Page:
I could hear the screams from the other side of the door. A good friend of mine had just undergone back surgery a few days earlier, and I was trying to do the right thing by visiting him, but the yelps of pain were making me reconsider that decision. The door to his home was locked, and he wanted to come and open it to let me in, but that meant getting up out of bed, and getting out of bed came along with stabbing pain all over his back and legs.
Just four days earlier, I came to visit him at Beaumont Hospital a few hours after the surgery, and while he was as charming, sweet, and jovial as usual, I could see that he was in major pain. The hospital has a rating system for pain from one to ten, with one being “very mild, barely noticeable,” and ten being “unspeakable pain, bedridden and possibly delirious.” When the nurse asked him what his pain level was, he said it was eight and a half. Eight is described as: “Intense pain. Physical activity is severely limited (which it was), conversing requires great effort (I didn’t realize it!).” Nine is described as: “Excruciating pain. Unable to converse. Crying out and/or moaning uncontrollably.” So he was somewhere in the middle of those two unenviable positions. I’d rather be fishing.
No one wants anyone to be in that kind of pain, so the nurse asked him if would like another dosage of Oxycontin being that she only gave him half a dose two hours earlier. He politely declined, saying that he didn’t want to get addicted, so he’d rather just deal with the pain…
Abdul Waleed Rahimi took a long sip of bracingly hot coffee as he surveyed his vast fields from the veranda of his villa. Tucked in the misty mountains of northern Afghanistan, his farm produced millions of poppy plants, from which raw opium gum was harvested and then converted into heroin in his labs. Normally, he found the endless fields of poppy softly waving in the morning breeze to be a soothing sight. But the news he received a few hours earlier took him far beyond soothed, he was downright jubilant! Sales were soaring through the roof, and the demand was there for much more. As much H as he could produce, he could sell, and at double the price he expected!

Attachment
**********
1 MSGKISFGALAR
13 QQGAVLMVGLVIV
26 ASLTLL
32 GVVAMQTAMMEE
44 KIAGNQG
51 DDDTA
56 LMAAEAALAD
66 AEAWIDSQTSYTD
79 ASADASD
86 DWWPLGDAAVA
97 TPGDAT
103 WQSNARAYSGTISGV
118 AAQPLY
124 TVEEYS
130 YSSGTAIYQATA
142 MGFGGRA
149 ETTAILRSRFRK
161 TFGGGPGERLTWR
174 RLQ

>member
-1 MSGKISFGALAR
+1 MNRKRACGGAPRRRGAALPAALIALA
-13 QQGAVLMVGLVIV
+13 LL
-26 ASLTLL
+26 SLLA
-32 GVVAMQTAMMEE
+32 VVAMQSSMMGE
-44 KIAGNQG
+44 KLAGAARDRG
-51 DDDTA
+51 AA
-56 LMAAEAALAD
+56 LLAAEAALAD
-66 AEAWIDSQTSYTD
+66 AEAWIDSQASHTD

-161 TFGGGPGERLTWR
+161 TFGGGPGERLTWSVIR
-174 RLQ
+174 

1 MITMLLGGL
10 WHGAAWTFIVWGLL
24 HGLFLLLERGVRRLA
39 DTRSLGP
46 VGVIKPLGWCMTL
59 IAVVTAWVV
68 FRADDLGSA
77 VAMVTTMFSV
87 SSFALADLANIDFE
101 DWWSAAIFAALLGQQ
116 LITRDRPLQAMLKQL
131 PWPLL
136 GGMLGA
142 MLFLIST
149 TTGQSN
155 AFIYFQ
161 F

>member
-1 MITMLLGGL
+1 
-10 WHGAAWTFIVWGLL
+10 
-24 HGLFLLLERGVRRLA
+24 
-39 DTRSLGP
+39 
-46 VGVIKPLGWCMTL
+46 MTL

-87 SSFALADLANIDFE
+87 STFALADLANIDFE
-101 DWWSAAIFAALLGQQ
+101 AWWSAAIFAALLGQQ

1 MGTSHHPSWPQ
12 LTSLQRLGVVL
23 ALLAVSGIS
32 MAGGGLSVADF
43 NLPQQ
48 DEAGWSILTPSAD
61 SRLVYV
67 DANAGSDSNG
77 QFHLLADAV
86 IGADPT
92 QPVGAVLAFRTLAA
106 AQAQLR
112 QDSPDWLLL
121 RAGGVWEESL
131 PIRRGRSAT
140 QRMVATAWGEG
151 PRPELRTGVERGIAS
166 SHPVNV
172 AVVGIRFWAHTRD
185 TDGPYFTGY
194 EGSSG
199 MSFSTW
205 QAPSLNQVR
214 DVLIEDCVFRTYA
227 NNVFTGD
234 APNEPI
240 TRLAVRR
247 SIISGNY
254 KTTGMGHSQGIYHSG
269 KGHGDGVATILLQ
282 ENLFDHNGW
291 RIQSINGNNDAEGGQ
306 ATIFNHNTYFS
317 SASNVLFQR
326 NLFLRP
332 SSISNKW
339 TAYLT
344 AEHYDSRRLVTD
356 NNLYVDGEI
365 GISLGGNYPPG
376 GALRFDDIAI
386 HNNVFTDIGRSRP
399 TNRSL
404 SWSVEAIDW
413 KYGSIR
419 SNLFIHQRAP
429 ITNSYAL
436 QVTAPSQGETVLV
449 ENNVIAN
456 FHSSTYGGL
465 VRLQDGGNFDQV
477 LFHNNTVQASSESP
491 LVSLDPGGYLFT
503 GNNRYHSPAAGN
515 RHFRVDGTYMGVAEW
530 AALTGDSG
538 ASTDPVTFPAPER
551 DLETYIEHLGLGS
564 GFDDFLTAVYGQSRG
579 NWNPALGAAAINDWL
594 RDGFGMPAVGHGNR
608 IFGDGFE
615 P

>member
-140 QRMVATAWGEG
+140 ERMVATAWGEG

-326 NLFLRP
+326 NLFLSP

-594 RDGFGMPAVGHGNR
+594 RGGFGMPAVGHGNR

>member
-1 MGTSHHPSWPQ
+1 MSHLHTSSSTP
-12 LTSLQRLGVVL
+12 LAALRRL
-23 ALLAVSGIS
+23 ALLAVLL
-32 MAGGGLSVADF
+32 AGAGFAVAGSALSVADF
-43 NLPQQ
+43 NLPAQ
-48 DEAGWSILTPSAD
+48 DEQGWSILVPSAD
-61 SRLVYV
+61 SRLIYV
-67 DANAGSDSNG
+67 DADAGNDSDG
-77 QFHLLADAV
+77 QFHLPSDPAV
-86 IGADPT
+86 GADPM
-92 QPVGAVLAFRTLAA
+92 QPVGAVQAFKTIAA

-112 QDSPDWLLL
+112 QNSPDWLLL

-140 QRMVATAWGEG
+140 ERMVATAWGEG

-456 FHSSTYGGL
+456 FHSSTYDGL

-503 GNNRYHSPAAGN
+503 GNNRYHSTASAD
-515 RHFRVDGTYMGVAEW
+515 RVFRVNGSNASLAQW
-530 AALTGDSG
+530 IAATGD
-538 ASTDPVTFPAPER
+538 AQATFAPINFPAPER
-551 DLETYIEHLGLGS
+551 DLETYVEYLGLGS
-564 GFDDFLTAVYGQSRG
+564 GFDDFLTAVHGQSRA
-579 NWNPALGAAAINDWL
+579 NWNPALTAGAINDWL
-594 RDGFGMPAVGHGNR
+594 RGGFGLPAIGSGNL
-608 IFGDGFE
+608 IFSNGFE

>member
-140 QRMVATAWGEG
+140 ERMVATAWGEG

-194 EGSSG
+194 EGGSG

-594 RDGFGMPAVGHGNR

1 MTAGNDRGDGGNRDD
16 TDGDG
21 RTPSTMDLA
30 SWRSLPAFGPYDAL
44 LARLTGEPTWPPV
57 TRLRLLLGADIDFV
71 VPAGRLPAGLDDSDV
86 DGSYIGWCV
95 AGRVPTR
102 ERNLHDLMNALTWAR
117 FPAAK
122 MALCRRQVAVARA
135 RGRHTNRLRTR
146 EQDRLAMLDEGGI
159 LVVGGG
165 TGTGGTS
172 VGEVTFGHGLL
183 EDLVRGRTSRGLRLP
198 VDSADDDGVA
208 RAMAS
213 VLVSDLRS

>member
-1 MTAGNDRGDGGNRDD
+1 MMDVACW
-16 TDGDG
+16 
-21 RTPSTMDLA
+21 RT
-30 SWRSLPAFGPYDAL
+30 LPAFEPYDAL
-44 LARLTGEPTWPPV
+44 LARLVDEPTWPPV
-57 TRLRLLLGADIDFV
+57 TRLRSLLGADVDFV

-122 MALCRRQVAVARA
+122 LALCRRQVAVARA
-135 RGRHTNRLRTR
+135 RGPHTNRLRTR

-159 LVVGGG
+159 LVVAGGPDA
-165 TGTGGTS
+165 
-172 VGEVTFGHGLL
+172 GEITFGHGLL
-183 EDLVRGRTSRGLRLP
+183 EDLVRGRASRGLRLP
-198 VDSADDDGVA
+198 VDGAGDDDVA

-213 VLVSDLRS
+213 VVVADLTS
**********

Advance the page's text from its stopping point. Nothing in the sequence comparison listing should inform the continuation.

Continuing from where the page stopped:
Growing up in abject poverty in the slums of Kabul, Abdul had never dreamed of this kind of success. But he worked his way up, finally buying a plot of land in the ignored hinterlands of Afghanistan. And then he did everything right. He paid off everybody, and in Afghanistan that meant a lot of people. He paid off the Taliban, Al Qaeda, the military, the police, politicians, and even the US Air Force base commander, because they occasionally napalmed local poppy fields.
He spent a fortune hiring a private army of mercenaries to protect his property. He maimed and killed a few locals to make sure everyone in the area knew not to mess with him. He kidnapped smart Indian scientists and forced them to work the labs, ensuring that his heroin was purer than fresh snow. And after all that investment, all that hard work, all that blood, sweat, and tears, everything was finally coming together. Sometimes it seems, life was fair!
Where was all this demand coming from? The US of course! That is where 90% of Abdul’s heroin went, smuggled back on US military planes going back stateside from Bagram Air Base. And the US is going through an absolute boom in heroin use! The Centers for Disease Control and Prevention recently reported that in the last decade, among males, heroin use has risen by 50% and among women, it has doubled! Overdose deaths quadrupled over the same period, but there were more new customers coming in, than old ones dying. Many groups that previously did not have a big heroin problem, now do. The best example would be white people and women, traditionally not big heroin users, but over the past decade 300,000 new people started using, many of them white and many of them female.
Abdul knew what was driving his suddenly skyrocketing fortune, he read all the CDC reports. It was the rapid proliferation of opioid painkillers. Millions of Americans were being prescribed high doses of Oxycontin, Vicodin, and Percocet. They are expensive and tightly controlled, and when sold on the street they are even more expensive. While a prescribed 80mg pill of Oxycontin costs $6-8 at the drug store, on the street it can cost anywhere from $50 to $100! When people’s prescriptions run out, they are often still hooked on the drug, and still experiencing pain. But they can’t afford the high price of street Oxycontin, which is when they start to buy Abdul’s product, which costs only $45 for a multi-dose supply.
The American Northeast, once only mildly affected by heroin, is now in a full blown epidemic, the Midwest is following suit, and the West is also experiencing a surge. It is no longer a poor man’s drug; in many states the zip codes with the worst heroin problems are among the zip codes with the highest median incomes. Those places are the exact places where people would have started their habit with legally prescribed opioids.